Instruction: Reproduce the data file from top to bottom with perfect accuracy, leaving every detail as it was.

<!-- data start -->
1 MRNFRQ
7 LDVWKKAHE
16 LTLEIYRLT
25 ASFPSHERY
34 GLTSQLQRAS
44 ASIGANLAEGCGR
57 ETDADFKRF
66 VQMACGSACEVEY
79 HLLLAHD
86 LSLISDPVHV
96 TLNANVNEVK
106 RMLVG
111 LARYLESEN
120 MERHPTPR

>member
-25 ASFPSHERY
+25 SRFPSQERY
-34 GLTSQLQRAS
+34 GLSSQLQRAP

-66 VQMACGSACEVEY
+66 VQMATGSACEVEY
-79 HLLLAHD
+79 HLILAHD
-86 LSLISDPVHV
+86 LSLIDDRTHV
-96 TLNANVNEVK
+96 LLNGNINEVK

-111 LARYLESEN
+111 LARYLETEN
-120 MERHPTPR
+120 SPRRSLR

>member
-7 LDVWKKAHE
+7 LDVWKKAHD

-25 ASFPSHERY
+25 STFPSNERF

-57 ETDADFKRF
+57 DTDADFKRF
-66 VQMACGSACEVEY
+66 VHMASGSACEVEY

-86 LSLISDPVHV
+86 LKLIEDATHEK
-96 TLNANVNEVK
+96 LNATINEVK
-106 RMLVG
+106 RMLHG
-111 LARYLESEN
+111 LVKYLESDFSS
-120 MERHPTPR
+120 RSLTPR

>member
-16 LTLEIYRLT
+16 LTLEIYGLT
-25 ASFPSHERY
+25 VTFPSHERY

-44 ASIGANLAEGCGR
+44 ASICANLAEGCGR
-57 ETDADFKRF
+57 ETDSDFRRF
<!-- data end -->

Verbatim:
1 MRNFRQ
7 LDVWKKAHE
16 LTLEIYRLT
25 ASFPSHERY
34 GLTSQLQRAS
44 ASIGANLAEGCGR
57 ETDADFKRF
66 VQMACGSACEVEY
79 HLLLAHD
86 LSLISDPVHV
96 TLNANVNEVK
106 RMLVG
111 LARYLESEN
120 MERHPTPR

>member
-25 ASFPSHERY
+25 SRFPSQERY
-34 GLTSQLQRAS
+34 GLSSQLQRAP

-66 VQMACGSACEVEY
+66 VQMATGSACEVEY
-79 HLLLAHD
+79 HLILAHD
-86 LSLISDPVHV
+86 LSLIDDRTHV
-96 TLNANVNEVK
+96 LLNGNINEVK

-111 LARYLESEN
+111 LARYLETEN
-120 MERHPTPR
+120 SPRRSLR

>member
-7 LDVWKKAHE
+7 LDVWKKAHD

-25 ASFPSHERY
+25 STFPSNERF

-57 ETDADFKRF
+57 DTDADFKRF
-66 VQMACGSACEVEY
+66 VHMASGSACEVEY

-86 LSLISDPVHV
+86 LKLIEDATHEK
-96 TLNANVNEVK
+96 LNATINEVK
-106 RMLVG
+106 RMLHG
-111 LARYLESEN
+111 LVKYLESDFSS
-120 MERHPTPR
+120 RSLTPR

>member
-16 LTLEIYRLT
+16 LTLEIYGLT
-25 ASFPSHERY
+25 VTFPSHERY

-44 ASIGANLAEGCGR
+44 ASICANLAEGCGR
-57 ETDADFKRF
+57 ETDSDFRRF